Review: What does an RTX 3050 upgrade bring to the GPU-less NZXT Foundation PC? [Video]

The main takeaway from our NZXT Foundation PC review was that a pre-built PC with an APU can work as a strong starting point for a gaming PC. While frame rates struggle with some titles, it is capable of running most esports titles without a dedicated GPU until one becomes available. Well, we got our hands on a GPU for this PC – the XLR8 RTX 3050 from PNY. So how does this entry-level card work in an entry-level pre-built gaming PC? Be sure to hit the video below to see all of the details. 

PNY carries three different RTX 3050 cards – two under the XLR8 brand. One is a single fan and the one we have is a dual fax design. In addition to the RTX 3050, we also got some new RAM from XLR8 to put into the NZXT Foundations PC.

XLR8 RTX 3050 quick specs: 

  • 8 GB GDDR6 (128-bit)
  • Single and Dual Fan Configurations
  • PCI Express 4.0 x 16
  • DisplayPort 1.4a (x3) HDMI 2.1 
  • 9.72” x 4.72” x 1.57” 

How does it look?

Overall the XLR8 RTX 3050 has a clean design. The dark brushed metal finish on top of the card looks sleek. The Geforce RTX logo is clearly visible and has customizable RGB. The dual fan model looks substantial and feels solid when installing it.

More importantly, how does it perform?

While the Ryzen APU in the Foundations PC can run most esports titles at reasonable frame rates, the RTX 3050 does make that experience much better. When playing Valorant at 2560×1440 at 120Hz, the frame rate was consistently over 200FPS. While playing deathmatch, the gameplay felt very smooth. 

Using the Forza Horizon 5 benchmark mode, with resolution at 2560×1440 @ 120Hz and graphics on high, the computer was able to get 60FPS. This benchmark mode is nice because it shows a performance summary and what is slowing down the PC. For this setup, the GPU was definitely what was limiting that FPS. 

XLR8 RTX 3050: Video

Of course, I had to try Battlefield 2042 as well. With the RTX 3050, some games can also take advantage of DLSS, which can help to boost performance even though it might make the image a little softer. The best performance I could get was in the high 90s at 1920×1080 resolution, quality set to low, and DLSS at ultra-performance.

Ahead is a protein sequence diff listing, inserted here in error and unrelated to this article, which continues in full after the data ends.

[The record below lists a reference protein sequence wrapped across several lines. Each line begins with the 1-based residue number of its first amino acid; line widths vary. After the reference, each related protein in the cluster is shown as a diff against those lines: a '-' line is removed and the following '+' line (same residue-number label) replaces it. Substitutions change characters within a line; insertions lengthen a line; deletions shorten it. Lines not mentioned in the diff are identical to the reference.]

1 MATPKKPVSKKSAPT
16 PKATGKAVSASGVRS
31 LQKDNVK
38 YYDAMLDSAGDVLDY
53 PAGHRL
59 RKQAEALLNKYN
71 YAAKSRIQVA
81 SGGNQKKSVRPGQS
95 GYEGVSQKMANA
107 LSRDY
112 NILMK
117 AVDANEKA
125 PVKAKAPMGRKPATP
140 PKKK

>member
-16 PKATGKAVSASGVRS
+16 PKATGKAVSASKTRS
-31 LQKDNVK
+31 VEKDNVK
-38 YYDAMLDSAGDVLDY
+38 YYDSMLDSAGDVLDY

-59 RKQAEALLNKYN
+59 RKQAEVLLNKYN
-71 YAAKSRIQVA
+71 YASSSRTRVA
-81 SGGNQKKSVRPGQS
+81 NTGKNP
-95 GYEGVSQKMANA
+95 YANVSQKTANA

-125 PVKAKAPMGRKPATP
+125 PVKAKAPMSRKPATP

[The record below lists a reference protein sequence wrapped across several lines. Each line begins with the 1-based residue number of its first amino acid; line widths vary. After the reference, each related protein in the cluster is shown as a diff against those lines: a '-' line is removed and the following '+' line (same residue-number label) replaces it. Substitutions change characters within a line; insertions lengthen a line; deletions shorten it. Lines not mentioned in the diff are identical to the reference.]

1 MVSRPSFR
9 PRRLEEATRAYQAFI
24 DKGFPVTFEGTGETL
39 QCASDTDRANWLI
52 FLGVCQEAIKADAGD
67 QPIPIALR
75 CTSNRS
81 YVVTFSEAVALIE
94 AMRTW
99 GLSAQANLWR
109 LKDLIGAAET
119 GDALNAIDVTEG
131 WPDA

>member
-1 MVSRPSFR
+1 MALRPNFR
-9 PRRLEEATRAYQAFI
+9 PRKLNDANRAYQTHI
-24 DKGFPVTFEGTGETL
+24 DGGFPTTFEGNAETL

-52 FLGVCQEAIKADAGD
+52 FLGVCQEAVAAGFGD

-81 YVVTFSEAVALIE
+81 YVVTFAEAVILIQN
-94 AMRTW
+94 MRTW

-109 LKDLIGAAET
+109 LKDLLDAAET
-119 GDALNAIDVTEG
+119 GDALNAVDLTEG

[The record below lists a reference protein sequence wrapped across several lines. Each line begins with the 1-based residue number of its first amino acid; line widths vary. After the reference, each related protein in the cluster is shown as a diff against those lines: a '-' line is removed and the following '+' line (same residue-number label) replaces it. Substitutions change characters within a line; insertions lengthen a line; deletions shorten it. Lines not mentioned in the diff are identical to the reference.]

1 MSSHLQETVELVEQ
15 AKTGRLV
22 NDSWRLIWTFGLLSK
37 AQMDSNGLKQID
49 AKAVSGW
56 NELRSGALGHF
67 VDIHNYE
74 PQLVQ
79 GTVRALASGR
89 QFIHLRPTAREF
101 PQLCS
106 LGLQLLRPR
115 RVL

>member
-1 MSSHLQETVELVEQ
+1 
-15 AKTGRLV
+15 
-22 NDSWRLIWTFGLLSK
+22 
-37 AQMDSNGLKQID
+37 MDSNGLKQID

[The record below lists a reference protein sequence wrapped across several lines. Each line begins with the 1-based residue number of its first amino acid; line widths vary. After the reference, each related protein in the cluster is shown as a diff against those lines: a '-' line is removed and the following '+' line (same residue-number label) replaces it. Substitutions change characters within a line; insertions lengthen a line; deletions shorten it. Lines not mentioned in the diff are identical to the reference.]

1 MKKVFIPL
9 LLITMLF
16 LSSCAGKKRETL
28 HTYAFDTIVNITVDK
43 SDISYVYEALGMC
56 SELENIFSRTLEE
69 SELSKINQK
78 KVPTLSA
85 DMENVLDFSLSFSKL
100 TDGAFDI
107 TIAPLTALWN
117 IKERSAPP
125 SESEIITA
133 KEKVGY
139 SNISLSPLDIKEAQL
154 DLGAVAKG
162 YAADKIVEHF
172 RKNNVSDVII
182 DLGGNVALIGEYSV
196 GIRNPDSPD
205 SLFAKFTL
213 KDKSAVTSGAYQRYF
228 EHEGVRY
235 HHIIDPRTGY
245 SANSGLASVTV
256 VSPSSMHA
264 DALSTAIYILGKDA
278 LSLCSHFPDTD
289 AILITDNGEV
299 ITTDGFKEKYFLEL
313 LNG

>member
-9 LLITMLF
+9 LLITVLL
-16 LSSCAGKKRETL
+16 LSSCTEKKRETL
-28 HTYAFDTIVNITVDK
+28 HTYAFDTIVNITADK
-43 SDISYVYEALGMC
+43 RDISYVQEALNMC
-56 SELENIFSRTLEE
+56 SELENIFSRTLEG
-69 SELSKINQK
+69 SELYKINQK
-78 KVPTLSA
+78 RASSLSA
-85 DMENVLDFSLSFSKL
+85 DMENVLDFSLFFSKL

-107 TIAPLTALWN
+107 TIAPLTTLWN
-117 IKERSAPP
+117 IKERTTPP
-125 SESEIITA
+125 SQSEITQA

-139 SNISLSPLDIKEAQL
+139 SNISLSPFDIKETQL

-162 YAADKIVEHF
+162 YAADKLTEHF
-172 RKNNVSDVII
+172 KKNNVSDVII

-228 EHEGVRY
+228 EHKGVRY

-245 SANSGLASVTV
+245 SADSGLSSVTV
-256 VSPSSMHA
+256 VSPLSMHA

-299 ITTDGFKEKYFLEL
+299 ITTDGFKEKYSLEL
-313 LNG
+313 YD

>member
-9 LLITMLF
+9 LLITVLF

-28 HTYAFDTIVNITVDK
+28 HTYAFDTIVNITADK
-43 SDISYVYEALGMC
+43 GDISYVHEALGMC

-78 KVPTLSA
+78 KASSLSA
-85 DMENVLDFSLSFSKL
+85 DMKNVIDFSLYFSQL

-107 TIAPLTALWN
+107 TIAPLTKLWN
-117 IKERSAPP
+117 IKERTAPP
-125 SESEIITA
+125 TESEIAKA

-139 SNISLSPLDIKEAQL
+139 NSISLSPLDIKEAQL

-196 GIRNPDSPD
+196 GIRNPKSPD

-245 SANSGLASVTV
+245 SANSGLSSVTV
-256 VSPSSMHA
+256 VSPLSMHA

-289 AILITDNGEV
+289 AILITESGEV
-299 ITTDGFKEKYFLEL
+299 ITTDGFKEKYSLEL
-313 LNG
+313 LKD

Turning the resolution up to 2560×1440 and turning DLSS off, the frame rate was in the 50s and 60s. I was a little surprised that the difference from 1080 to 1440 wasn’t any bigger than that, but the image did look nice and sharp at the higher resolution with DLSS turned off. 

Of course, this was while recording footage through OBS. I could probably get a few more frames when not recording. 

Of course the XLR8 RTX 3050 has RGB

Both XLR8 cards also have RGB. To control it, you can download the Velocity X software from PNY’s website which also enables tweaking of the GPU. 

9to5Toys’ Take

While Nvidia states prices are starting at $250, currently the cheapest RTX 3050 card on Newegg is coming in at $329 with the XLR8 RTX 3050 single fan at $588. For that price, the XLR8 is getting awfully close to the RTX 3060. And if you want some more info on that card, check out Patrick’s review and impressions.  

At $250 or even $300 it does seem like a good entry-level card for gaming. It can get decent frames in BF2042, great performance in Forza Horizon 5, and crazy good frames in esports titles like Valorant. You can also take advantage of NVidia’s latest technology like DLSS, NVidia Broadcast, and Voice. If you’re hoping to be able to use higher graphics settings, I would definitely recommend saving up a few more pennies and waiting for a good deal on at least an RTX 3060

Buy at Newegg

FTC: 9to5Toys is reader supported, we may earn income on affiliate links

Subscribe to the 9to5Toys YouTube Channel for all of the latest videos, reviews, and more!

Load more...
Show More Comments